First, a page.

Earth Notes: Blitzing Biotic Diversity
How do we know who lives where? Increasingly, land managers are turning to a fun and educational event to find out: the bioblitz.
A bioblitz is an intensive survey and inventory designed to record as many species as possible in a given area over a given time, usually a 24-hour period. Students and citizens learn how scientists work in the field, and right away put those skills to use—observing, identifying, and recording things that live in their own backyard.
This May, Coconino County Parks and Recreation held its first-ever bioblitz at the Pumphouse County Natural Area south of Flagstaff.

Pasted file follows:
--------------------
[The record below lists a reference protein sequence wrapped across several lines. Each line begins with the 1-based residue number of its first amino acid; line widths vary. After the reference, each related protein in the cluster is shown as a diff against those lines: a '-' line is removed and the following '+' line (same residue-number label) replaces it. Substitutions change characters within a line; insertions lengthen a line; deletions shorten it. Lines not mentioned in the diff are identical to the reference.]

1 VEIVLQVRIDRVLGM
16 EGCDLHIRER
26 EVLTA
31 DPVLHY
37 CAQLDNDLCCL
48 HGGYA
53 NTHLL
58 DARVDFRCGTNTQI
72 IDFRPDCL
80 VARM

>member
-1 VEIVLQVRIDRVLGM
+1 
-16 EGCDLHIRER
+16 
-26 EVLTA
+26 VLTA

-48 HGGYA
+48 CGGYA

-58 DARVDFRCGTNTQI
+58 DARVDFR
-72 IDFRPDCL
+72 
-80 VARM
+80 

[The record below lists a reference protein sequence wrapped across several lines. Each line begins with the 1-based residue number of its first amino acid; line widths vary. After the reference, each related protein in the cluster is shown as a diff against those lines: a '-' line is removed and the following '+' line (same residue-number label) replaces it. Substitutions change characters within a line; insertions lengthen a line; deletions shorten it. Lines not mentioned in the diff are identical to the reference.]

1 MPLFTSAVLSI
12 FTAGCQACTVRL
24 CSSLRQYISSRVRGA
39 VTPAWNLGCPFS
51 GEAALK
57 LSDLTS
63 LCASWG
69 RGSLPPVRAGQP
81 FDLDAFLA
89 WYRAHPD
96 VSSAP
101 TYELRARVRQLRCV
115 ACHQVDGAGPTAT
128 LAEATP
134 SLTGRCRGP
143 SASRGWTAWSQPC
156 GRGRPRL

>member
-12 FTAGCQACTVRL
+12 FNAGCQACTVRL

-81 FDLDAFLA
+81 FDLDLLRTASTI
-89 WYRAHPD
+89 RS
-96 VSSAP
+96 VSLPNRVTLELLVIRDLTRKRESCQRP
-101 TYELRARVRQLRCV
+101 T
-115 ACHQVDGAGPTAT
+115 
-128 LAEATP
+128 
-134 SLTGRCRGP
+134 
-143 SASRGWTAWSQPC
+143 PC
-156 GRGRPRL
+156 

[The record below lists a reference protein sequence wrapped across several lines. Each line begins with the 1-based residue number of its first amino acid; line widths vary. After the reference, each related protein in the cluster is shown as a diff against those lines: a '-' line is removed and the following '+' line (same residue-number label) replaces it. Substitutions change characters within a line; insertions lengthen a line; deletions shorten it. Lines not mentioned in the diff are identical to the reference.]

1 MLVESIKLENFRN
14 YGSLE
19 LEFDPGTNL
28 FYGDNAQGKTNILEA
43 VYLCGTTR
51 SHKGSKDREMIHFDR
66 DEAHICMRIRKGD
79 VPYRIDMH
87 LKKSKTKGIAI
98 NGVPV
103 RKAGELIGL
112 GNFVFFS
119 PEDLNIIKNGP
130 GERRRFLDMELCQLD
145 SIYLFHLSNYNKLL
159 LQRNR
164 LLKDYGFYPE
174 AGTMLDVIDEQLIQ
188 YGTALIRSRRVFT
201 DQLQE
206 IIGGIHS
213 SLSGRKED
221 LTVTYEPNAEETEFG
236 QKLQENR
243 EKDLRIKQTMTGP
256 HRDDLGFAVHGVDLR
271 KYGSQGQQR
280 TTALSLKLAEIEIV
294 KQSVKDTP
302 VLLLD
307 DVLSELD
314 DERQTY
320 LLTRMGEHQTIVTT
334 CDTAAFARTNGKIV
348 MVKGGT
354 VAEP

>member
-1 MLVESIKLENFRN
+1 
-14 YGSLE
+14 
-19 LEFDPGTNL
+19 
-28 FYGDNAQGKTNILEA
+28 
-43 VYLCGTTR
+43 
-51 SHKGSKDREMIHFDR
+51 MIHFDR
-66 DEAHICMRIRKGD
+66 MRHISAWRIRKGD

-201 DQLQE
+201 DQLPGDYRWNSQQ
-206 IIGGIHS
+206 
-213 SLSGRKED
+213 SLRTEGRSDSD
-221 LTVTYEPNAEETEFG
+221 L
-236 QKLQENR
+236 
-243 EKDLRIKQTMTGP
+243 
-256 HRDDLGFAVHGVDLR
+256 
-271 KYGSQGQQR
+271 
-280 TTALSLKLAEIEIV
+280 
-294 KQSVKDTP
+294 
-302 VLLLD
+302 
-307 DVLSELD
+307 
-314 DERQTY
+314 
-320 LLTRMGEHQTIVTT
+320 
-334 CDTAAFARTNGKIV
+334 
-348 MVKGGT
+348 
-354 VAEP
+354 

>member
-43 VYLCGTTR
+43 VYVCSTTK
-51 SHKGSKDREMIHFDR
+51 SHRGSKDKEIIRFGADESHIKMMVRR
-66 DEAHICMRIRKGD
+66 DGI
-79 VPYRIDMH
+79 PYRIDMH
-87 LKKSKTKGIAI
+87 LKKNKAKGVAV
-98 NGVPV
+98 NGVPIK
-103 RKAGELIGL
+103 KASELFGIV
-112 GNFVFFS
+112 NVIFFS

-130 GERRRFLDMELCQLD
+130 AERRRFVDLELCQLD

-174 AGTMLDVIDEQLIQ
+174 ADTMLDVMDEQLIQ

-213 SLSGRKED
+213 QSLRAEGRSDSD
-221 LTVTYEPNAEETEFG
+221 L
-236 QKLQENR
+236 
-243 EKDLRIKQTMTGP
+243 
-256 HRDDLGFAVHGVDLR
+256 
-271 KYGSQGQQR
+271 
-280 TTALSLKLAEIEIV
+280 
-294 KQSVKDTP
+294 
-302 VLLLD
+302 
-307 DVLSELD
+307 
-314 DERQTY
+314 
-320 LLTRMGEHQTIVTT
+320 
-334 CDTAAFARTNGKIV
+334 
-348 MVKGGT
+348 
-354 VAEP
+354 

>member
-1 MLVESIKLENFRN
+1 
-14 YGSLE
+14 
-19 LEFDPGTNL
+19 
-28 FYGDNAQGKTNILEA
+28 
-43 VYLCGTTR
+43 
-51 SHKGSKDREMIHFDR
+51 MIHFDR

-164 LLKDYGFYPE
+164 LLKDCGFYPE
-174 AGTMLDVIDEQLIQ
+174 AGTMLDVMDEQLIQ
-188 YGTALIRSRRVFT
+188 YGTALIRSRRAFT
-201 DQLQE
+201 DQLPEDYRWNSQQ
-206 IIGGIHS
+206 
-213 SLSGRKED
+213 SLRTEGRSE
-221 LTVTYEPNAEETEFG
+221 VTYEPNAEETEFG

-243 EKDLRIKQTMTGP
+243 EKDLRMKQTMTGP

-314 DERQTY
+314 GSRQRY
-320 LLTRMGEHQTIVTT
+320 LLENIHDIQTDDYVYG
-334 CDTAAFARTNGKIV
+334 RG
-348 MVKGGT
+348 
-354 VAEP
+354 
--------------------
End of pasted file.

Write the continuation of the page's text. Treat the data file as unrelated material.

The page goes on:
Participants at Pumphouse pulled on boots, used binoculars, turned over logs, and swept nets through grasses and water, examining and recording data on any and all organisms they found. They had lots of hands-on experience–touching a garter snake, holding tiger salamanders, and witnessing newly hatched mayflies.
More than fifty people turned out. They tallied nearly 150 plants and animals in about eight hours. Both children and adults helped, led by volunteer naturalists with specialties in snakes, plants, and birds. The county will build on the data and watch for trends.
Bioblitzes have become popular all over the world. In the U.S., the National Park Service and National Geographic Society have co-hosted them in a different national park each year, leading up to the Park Service’s centennial next year.
For Coconino County, the blitz is just the beginning of learning about the biodiversity of an important wetland area.